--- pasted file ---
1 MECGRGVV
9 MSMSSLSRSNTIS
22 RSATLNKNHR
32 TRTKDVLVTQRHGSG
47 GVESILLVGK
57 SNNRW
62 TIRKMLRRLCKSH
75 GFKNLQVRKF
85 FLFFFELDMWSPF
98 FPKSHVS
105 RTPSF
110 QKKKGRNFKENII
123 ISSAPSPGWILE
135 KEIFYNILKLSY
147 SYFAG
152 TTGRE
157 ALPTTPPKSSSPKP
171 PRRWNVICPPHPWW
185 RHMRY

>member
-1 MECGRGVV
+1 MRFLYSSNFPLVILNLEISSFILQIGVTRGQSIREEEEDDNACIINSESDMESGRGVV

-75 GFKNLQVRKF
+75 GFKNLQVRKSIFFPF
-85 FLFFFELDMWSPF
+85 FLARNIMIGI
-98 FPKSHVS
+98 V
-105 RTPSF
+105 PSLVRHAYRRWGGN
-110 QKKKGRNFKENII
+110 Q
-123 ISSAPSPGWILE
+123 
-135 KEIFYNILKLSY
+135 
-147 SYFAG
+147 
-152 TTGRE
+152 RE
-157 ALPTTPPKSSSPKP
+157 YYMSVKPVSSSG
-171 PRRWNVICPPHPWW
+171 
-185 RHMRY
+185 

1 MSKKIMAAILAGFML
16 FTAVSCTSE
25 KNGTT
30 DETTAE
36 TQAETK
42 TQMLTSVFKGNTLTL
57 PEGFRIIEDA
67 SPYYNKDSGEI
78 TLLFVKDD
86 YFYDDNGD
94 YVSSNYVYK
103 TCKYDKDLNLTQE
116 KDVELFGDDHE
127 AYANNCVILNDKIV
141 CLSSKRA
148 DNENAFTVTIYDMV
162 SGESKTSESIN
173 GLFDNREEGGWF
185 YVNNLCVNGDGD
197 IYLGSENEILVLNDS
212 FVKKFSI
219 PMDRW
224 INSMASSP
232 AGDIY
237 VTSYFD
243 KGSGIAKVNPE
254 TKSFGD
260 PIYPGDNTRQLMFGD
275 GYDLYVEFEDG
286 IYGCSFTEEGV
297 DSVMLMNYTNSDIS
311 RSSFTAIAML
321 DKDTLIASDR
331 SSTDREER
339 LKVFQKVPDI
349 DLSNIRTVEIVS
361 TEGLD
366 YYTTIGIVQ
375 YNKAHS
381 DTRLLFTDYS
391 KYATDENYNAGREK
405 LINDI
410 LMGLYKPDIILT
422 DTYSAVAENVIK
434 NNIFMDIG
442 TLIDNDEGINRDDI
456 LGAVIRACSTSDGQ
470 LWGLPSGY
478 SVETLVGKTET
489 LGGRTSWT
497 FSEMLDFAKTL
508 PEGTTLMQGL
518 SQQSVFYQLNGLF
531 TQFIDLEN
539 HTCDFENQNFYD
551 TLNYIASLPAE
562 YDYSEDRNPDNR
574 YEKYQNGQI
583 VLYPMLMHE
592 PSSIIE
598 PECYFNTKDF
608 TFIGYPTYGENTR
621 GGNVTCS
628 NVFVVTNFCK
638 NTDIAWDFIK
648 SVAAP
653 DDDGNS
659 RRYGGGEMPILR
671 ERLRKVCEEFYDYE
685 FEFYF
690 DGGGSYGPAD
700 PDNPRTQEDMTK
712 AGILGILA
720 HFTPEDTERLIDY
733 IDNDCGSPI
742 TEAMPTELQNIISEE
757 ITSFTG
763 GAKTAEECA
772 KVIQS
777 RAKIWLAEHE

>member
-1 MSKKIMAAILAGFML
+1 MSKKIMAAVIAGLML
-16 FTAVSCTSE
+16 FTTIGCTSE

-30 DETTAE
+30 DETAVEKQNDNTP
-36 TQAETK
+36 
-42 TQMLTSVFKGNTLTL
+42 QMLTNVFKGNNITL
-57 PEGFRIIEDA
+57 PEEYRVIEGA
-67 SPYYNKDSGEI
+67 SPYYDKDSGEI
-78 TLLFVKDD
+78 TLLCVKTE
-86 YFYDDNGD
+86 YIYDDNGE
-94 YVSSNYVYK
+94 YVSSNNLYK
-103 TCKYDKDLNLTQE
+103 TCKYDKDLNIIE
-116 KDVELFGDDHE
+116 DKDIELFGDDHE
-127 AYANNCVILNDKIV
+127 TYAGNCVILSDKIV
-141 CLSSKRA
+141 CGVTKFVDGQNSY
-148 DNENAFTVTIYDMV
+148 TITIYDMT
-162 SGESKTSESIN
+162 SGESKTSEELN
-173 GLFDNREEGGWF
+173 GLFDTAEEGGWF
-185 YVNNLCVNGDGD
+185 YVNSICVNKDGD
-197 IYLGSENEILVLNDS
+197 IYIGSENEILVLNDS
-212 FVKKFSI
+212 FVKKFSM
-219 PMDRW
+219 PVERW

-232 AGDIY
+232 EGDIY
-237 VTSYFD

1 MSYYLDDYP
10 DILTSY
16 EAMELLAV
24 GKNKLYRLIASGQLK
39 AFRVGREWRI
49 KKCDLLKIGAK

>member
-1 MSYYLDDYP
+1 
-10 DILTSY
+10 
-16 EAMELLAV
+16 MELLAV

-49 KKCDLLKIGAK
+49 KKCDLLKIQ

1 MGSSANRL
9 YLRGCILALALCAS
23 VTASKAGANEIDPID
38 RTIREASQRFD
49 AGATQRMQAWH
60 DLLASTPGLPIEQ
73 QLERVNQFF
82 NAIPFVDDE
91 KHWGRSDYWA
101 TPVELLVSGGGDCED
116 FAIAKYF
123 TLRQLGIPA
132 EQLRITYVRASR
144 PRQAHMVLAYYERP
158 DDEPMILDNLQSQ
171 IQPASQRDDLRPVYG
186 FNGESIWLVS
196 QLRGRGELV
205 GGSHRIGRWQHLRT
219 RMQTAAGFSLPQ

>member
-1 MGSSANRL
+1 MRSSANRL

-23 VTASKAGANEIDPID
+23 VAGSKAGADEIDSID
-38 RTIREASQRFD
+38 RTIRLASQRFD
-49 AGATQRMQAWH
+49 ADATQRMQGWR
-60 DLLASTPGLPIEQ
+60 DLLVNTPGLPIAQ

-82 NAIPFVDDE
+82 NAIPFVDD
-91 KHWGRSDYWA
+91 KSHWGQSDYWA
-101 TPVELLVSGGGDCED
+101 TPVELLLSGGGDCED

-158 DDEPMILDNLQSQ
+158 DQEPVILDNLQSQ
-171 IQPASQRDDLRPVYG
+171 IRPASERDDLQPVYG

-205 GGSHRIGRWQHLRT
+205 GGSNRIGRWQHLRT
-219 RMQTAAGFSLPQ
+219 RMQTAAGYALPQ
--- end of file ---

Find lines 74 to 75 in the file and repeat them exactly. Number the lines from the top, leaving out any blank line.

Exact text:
260 PIYPGDNTRQLMFGD
275 GYDLYVEFEDG